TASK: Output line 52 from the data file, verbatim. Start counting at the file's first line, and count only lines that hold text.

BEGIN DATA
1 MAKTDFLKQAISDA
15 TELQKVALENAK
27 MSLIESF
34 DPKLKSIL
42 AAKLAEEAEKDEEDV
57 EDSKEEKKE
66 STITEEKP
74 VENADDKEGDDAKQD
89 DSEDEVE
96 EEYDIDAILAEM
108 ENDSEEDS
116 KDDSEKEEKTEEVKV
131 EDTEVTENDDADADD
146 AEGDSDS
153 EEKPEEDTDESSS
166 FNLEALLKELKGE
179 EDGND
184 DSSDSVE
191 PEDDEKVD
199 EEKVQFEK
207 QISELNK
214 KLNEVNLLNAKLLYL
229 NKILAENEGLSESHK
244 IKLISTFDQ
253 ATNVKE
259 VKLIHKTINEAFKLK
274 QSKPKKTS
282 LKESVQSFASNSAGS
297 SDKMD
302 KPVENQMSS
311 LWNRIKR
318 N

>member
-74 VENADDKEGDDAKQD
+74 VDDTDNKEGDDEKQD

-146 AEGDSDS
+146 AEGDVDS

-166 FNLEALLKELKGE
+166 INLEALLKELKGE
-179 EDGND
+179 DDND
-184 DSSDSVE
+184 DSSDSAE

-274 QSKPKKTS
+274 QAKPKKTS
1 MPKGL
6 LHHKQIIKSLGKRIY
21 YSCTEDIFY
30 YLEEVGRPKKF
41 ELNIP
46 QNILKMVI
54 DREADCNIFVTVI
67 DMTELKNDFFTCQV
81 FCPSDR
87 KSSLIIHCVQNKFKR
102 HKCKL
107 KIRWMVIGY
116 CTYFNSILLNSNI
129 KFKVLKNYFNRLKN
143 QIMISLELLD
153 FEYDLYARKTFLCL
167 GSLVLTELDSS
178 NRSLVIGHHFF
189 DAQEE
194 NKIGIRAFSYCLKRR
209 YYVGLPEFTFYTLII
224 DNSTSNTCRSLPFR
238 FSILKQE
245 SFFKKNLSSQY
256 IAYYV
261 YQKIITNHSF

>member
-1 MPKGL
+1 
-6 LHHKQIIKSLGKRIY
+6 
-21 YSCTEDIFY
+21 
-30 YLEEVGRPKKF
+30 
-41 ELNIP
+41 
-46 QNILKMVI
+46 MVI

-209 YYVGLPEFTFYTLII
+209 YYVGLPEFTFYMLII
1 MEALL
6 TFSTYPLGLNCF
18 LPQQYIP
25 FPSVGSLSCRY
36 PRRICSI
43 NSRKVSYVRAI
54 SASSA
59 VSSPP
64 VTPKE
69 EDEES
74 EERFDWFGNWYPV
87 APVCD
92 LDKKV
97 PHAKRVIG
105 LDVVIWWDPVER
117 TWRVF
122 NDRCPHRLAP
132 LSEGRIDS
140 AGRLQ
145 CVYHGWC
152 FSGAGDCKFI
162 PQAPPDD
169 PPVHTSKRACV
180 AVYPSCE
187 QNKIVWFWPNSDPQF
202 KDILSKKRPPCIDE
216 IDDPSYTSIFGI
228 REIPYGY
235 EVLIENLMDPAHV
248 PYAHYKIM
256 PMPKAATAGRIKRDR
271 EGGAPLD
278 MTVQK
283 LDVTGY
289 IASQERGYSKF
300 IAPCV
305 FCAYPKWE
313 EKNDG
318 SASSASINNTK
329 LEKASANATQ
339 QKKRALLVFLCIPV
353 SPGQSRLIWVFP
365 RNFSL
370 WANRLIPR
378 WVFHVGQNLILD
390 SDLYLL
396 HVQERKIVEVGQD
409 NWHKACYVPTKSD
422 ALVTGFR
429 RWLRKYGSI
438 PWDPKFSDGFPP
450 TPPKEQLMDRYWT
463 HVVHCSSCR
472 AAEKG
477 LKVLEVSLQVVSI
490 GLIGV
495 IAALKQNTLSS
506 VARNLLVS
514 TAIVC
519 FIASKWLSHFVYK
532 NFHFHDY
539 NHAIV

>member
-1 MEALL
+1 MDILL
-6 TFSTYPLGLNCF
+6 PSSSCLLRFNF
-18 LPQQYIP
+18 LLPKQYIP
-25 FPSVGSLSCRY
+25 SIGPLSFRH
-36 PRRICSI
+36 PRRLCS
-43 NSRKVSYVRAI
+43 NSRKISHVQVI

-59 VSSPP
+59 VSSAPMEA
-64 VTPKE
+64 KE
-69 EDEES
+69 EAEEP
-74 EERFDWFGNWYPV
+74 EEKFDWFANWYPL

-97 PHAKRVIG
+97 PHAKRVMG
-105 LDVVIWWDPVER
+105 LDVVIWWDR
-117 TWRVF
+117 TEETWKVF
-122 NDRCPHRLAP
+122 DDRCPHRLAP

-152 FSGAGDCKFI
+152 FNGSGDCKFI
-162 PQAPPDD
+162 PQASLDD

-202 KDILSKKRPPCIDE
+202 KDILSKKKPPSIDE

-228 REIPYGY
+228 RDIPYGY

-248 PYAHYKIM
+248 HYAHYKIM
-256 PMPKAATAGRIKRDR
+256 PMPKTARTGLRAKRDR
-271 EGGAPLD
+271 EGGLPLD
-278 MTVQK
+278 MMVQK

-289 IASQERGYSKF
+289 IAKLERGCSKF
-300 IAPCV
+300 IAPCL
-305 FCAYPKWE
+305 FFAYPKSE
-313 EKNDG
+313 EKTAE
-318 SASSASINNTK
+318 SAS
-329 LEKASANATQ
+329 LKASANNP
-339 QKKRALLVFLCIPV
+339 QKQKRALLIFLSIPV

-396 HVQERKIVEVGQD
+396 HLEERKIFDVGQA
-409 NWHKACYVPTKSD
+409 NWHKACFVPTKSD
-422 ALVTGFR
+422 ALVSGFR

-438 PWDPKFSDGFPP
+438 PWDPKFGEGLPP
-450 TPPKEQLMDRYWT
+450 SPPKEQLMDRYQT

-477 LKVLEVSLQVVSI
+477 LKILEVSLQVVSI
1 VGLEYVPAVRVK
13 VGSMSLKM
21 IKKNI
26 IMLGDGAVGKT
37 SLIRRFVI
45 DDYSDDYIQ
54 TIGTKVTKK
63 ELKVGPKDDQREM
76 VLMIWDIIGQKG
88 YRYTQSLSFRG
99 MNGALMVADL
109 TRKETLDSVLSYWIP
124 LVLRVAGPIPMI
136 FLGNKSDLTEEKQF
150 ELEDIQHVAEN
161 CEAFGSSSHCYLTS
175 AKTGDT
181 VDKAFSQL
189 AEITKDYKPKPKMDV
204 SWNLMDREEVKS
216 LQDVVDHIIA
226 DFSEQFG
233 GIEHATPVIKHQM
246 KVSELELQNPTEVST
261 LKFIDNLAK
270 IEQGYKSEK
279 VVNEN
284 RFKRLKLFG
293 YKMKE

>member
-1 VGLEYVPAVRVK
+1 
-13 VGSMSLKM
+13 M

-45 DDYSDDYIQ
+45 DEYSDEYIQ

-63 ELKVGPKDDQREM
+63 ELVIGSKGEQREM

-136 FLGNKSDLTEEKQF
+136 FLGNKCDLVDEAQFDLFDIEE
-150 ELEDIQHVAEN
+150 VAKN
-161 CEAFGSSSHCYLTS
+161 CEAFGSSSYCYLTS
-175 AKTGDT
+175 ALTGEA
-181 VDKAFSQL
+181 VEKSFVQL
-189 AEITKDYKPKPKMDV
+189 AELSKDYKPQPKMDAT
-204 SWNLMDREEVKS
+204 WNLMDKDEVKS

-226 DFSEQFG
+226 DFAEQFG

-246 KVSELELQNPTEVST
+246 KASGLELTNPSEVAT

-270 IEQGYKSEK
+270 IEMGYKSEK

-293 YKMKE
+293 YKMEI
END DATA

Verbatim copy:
54 DREADCNIFVTVI